Members of President Jacob Zuma’s inner circle mocked South Africa’s descent into junk status this week, treating the potential body blow to South Africa’s economic wellbeing as a big joke.
One of them, Zuma’s son Edward, said the ratings agencies “did us a favour, really”.
Displaying a breathtaking ignorance of economics, Zuma’s allies cheered the downgrade, which analysts warn could restrict the country to a low-growth path for decades.
One close Zuma ally, Water and Sanitation Minister Nomvula Mokonyane, told a WhatsApp chat group: “It’s actually better Western investors will pull back and we have an opportunity to bring them back in our own terms, after we have consolidated our relations with Africa and Brics. We must rearrange our foreign debt repayments.”
Another member of the so-called Black Empowerment Foundation chat group, close Zuma associate and SAA chairwoman Dudu Myeni, replied to Mokonyane: “I concur cdes. Let the rand fall and rise and emerge with the masses.”
While Zuma, once again, emerged victorious after a meeting of the ANC’s extended national working committee, which many had hoped, in vain, would censure him, the economy will be the biggest loser, with some R80-billion wiped off banking stocks alone in less than a week, and the rand falling against the dollar.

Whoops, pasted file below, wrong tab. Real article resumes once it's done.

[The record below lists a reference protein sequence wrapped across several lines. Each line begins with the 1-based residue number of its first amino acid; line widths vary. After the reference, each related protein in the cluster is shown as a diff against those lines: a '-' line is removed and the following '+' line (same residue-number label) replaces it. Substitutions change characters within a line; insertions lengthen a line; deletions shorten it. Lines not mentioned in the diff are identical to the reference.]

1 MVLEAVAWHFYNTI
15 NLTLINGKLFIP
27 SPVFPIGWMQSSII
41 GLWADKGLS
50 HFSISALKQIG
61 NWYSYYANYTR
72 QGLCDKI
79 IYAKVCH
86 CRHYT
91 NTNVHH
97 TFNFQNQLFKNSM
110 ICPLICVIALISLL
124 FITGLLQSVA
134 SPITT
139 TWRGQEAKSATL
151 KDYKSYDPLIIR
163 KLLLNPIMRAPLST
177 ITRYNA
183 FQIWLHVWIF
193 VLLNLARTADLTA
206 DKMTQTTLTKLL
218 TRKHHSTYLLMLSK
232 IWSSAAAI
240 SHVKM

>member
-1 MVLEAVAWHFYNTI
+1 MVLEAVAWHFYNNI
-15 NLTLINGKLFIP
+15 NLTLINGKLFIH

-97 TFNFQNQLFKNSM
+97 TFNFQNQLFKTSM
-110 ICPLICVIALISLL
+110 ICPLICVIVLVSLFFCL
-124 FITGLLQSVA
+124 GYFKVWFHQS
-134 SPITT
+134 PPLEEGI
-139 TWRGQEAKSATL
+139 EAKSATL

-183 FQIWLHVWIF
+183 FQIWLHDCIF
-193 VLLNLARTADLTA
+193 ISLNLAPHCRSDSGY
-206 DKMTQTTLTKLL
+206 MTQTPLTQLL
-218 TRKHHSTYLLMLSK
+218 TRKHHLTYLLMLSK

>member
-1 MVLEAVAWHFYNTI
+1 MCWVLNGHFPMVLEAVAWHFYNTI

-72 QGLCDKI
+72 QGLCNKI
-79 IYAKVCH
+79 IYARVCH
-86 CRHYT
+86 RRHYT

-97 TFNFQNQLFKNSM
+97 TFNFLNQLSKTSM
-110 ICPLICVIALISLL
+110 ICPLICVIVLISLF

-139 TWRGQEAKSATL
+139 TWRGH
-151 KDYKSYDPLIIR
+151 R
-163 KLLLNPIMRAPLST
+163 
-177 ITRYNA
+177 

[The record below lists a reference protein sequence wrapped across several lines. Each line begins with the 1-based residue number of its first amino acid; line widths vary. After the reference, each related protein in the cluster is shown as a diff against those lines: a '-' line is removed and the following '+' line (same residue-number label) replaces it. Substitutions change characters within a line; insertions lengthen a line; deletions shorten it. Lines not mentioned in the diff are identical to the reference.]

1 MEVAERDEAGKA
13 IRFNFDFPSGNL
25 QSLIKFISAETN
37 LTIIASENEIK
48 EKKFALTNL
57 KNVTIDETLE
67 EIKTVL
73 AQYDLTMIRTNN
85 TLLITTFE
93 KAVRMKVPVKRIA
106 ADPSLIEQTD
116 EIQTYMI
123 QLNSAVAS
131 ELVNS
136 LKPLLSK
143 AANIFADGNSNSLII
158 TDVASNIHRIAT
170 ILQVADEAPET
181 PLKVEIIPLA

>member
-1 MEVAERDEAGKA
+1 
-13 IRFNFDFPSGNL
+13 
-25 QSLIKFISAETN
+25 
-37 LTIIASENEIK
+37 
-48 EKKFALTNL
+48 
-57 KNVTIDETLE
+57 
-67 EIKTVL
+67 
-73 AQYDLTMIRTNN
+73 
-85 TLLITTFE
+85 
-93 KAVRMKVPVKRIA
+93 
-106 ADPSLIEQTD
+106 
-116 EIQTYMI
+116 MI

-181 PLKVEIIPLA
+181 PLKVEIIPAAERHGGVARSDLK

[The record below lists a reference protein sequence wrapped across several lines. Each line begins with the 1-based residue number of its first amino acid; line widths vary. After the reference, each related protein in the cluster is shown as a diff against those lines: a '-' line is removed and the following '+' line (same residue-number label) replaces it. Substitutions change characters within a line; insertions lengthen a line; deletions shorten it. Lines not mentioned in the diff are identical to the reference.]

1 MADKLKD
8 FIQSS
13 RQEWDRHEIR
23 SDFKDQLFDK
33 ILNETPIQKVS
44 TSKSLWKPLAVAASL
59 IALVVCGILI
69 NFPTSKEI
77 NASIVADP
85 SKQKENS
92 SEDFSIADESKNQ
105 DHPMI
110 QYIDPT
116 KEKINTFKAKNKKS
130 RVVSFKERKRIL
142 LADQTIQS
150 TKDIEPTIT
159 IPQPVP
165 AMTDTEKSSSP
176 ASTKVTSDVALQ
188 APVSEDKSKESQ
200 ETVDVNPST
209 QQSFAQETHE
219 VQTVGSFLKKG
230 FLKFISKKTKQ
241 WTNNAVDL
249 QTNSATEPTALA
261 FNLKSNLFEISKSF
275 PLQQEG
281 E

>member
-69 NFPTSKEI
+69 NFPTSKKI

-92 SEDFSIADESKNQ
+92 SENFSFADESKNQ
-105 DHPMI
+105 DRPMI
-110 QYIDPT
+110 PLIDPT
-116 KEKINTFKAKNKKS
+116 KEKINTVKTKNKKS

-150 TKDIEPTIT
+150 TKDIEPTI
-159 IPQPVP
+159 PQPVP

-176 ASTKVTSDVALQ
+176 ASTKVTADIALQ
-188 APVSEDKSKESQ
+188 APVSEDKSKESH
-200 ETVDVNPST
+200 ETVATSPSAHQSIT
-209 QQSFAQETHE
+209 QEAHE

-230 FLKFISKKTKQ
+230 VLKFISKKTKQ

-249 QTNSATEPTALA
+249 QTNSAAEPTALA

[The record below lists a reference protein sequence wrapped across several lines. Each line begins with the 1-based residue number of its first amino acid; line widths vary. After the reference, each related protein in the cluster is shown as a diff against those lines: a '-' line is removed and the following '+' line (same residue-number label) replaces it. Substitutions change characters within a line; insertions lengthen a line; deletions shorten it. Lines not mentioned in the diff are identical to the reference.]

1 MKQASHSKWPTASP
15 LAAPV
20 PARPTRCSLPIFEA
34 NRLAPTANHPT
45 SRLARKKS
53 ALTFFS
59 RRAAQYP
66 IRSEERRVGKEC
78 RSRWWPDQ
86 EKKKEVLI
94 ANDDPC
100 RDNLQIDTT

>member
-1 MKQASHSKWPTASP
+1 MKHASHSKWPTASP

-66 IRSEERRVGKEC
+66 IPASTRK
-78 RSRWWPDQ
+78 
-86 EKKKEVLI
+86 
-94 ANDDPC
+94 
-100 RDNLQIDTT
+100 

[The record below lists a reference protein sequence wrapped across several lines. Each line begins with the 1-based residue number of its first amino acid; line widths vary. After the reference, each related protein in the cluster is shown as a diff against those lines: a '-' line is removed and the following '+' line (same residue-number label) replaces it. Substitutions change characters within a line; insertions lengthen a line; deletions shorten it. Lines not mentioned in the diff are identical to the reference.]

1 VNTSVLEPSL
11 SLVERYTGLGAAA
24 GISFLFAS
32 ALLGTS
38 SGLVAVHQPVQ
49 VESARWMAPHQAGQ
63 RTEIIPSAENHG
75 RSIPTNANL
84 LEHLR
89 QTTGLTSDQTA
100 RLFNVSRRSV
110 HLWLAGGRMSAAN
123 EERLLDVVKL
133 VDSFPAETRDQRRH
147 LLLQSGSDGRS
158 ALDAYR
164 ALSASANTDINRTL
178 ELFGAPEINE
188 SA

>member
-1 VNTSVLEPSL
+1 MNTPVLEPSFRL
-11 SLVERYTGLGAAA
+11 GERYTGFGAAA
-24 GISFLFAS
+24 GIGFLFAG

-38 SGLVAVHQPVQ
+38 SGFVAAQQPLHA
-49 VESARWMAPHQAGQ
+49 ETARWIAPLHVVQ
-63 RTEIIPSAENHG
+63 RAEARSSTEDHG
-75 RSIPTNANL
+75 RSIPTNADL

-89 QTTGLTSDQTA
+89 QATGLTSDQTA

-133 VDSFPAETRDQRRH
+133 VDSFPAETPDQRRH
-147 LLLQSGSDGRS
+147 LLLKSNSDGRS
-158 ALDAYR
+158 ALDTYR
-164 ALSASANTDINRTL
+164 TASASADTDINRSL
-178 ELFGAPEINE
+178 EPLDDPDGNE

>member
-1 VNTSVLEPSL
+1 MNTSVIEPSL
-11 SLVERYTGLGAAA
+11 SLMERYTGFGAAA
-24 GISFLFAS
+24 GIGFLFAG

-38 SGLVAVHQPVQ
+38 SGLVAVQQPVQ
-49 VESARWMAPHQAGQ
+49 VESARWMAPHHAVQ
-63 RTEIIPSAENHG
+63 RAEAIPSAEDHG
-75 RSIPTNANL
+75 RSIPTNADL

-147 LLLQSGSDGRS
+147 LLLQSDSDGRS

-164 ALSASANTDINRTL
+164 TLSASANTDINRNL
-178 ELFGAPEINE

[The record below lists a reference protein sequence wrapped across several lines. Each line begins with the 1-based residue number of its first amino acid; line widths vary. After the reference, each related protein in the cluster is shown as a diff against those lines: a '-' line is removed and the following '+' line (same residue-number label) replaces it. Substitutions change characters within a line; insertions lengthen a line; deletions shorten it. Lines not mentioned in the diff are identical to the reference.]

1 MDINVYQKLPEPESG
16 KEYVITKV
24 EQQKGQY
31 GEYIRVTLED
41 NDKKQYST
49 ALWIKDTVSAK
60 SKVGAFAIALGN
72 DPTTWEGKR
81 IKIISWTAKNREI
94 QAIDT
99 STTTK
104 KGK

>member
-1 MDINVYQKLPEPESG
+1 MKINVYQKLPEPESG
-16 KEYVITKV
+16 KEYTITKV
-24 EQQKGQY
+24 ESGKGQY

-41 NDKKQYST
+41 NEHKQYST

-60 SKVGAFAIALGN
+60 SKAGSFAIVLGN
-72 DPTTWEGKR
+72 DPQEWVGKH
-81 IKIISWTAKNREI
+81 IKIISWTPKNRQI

Economists have also warned that the downgrade will hit the poor hard, as the cost of borrowing rises and a faltering rand plays havoc with the cost of imported goods, especially fuel.
But South Africans’ concerns for their futures, their investments and their pensions were not shared by the inner circle. As tens of thousands of South Africans marched on Friday in an unprecedented show of protest against Zuma’s misrule, the president’s allies gloated.
Another Zuma ally, Black Business Council president Danisa Baloyi, told the group: “Who really cares?
Many South Africans don’t have billions on the stock exchange. Those with money should transform this economy. Most black people are born in junk status so they aren’t bothered.”
The chat group is administered by Edward Zuma. It discussed the cabinet shake-up at length in the hours leading up to Zuma’s axing of several ministers and deputy ministers last week, when veteran finance minister Pravin Gordhan was replaced with former home affairs minister Malusi Gigaba.
It’s actually better Western investors will pull back and we have an opportunity to bring them back in our own terms, after we have consolidated our relations with Africa and Brics
Edward told the group: “Am going to celebrate this grading decision tonight long overdue hence mama action they must go hang labantu [these people] really now.”
Edward, who has gained notoriety by hurling insults at his father’s critics, appeared to know several hours beforehand that Gordhan would be axed, telling the group at 9pm: “That one is definitely going Rand or not he is out.”
After the ratings announcement on Monday, he said: “Brics is the only way out of this hell on earth. They did us a favour really.”
Among the prominent politicians in the chat group are new Communications Minister Ayanda Dlodlo, disgraced former SABC chairwoman Ellen Tshabalala, former South African Chamber of Business CEO Kevin Wakeford, Zuma’s daughter, Thuthukile, and KwaZulu-Natal MECs Mthandeni Dlungwane and Bongi Sithole-Mlaba.
Mokonyane confirmed yesterday that she wrote the posts, but said her laughing at a post welcoming ratings downgrades did not mean she was not concerned about them.